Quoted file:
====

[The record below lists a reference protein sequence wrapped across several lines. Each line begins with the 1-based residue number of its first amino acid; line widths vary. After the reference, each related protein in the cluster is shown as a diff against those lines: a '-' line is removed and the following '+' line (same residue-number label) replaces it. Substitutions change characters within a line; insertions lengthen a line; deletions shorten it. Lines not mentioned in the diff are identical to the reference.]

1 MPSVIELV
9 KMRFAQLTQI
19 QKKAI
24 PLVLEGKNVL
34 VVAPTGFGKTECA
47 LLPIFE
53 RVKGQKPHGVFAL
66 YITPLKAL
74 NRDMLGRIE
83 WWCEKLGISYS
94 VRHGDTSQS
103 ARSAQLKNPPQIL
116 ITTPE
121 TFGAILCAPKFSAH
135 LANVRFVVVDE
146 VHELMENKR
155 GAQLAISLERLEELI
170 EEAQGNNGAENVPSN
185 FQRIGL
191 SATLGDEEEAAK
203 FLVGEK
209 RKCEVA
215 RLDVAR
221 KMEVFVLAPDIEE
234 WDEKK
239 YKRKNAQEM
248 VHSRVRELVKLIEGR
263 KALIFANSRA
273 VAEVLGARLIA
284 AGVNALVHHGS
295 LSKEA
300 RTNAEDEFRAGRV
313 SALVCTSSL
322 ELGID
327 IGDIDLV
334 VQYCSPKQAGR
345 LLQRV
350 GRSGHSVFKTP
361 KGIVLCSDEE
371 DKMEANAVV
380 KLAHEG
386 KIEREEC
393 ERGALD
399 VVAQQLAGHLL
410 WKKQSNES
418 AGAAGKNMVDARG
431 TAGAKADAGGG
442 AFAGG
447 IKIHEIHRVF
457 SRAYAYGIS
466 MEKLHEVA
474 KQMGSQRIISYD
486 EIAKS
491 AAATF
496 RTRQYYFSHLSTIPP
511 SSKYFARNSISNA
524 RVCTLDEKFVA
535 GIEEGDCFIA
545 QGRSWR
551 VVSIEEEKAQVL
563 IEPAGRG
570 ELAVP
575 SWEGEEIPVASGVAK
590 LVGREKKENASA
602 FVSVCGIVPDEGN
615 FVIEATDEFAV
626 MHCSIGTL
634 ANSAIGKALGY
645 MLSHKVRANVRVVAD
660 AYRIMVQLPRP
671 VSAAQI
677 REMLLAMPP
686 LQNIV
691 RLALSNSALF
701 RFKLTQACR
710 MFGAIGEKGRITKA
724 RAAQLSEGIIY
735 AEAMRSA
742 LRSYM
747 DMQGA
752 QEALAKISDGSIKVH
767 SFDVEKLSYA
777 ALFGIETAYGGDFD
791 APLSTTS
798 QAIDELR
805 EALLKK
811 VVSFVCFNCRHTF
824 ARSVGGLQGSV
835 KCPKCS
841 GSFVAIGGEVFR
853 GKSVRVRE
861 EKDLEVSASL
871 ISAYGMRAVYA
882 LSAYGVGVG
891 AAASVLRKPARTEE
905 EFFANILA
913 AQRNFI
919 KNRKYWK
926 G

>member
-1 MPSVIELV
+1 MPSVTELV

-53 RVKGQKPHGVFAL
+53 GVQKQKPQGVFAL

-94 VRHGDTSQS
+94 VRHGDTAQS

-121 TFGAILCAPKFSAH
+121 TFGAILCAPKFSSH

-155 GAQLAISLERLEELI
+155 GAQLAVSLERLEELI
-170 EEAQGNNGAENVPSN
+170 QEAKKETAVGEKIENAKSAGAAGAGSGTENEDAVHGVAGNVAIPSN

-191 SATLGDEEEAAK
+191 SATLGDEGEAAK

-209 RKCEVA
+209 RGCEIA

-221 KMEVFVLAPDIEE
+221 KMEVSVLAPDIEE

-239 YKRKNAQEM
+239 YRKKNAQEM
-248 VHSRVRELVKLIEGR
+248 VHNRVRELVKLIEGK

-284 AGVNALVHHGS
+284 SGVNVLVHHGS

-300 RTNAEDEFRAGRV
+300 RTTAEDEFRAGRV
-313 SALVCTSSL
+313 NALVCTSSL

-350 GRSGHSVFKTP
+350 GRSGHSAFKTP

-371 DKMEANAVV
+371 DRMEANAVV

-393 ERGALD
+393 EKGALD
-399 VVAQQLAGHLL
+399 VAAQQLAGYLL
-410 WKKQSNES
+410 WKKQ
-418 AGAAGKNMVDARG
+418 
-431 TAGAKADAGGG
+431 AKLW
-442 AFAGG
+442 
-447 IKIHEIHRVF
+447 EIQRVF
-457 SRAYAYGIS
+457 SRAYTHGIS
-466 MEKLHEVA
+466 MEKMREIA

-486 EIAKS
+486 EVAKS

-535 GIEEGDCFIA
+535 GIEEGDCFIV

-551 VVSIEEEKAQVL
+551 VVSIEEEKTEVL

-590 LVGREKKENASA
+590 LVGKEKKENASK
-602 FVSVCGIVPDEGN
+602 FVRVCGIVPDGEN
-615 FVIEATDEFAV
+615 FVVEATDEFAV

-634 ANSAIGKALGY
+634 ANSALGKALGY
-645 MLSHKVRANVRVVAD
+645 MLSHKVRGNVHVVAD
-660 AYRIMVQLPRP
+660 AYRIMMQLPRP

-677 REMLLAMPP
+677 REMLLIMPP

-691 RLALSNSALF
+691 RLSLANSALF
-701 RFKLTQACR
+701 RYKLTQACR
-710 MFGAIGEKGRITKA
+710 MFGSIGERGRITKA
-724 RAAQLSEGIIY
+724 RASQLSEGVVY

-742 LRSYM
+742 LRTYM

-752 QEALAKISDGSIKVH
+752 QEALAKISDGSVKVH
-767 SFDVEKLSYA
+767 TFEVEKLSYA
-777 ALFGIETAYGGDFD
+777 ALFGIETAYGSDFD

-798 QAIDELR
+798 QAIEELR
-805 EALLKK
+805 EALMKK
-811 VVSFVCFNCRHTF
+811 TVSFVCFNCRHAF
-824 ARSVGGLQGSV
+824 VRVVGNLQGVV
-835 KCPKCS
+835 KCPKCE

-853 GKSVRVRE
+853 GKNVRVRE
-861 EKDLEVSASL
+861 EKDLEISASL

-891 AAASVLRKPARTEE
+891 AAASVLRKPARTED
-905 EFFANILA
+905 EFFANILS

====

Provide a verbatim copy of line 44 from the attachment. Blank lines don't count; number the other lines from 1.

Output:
393 ERGALD